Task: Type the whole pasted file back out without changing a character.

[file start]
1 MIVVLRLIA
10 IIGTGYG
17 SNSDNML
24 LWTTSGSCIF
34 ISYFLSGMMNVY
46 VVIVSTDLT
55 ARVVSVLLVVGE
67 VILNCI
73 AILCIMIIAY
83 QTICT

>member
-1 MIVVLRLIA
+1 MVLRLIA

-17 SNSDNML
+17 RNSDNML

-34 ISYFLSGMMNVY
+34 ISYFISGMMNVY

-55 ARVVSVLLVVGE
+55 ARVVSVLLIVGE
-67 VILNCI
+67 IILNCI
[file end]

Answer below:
1 MIVVLRLIA
10 IIGTGYG
17 SNSDNML
24 LWTTSGSCIF
34 ISYFLSGMMNVY
46 VVIVSTDLT
55 ARVVSVLLVVGE
67 VILNCI
73 AILCIMIIAY
83 QTICT

>member
-1 MIVVLRLIA
+1 MVLRLIA

-17 SNSDNML
+17 RNSDNML

-34 ISYFLSGMMNVY
+34 ISYFISGMMNVY

-55 ARVVSVLLVVGE
+55 ARVVSVLLIVGE
-67 VILNCI
+67 IILNCI